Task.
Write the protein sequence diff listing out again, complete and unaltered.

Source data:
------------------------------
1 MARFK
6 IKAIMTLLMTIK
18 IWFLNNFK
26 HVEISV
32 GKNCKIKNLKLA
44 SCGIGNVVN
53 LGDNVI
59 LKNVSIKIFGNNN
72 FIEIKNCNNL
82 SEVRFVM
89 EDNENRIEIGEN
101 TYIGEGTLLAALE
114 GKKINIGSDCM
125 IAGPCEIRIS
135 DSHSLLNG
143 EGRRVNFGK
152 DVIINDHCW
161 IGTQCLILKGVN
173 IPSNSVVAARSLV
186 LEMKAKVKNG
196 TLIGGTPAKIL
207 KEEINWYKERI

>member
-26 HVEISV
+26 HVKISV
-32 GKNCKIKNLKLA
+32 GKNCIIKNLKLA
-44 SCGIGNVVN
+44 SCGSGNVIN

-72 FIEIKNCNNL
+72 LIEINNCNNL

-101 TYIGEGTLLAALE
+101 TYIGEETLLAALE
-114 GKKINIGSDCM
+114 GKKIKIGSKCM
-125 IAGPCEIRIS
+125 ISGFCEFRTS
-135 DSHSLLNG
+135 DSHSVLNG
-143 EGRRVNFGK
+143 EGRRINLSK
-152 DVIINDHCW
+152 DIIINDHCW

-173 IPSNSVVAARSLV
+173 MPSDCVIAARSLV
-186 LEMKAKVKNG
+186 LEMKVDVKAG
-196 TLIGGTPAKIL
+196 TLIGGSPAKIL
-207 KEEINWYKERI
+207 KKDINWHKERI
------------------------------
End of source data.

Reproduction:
1 MARFK
6 IKAIMTLLMTIK
18 IWFLNNFK
26 HVEISV
32 GKNCKIKNLKLA
44 SCGIGNVVN
53 LGDNVI
59 LKNVSIKIFGNNN
72 FIEIKNCNNL
82 SEVRFVM
89 EDNENRIEIGEN
101 TYIGEGTLLAALE
114 GKKINIGSDCM
125 IAGPCEIRIS
135 DSHSLLNG
143 EGRRVNFGK
152 DVIINDHCW
161 IGTQCLILKGVN
173 IPSNSVVAARSLV
186 LEMKAKVKNG
196 TLIGGTPAKIL
207 KEEINWYKERI

>member
-26 HVEISV
+26 HVKISV
-32 GKNCKIKNLKLA
+32 GKNCIIKNLKLA
-44 SCGIGNVVN
+44 SCGSGNVIN

-72 FIEIKNCNNL
+72 LIEINNCNNL

-101 TYIGEGTLLAALE
+101 TYIGEETLLAALE
-114 GKKINIGSDCM
+114 GKKIKIGSKCM
-125 IAGPCEIRIS
+125 ISGFCEFRTS
-135 DSHSLLNG
+135 DSHSVLNG
-143 EGRRVNFGK
+143 EGRRINLSK
-152 DVIINDHCW
+152 DIIINDHCW

-173 IPSNSVVAARSLV
+173 MPSDCVIAARSLV
-186 LEMKAKVKNG
+186 LEMKVDVKAG
-196 TLIGGTPAKIL
+196 TLIGGSPAKIL
-207 KEEINWYKERI
+207 KKDINWHKERI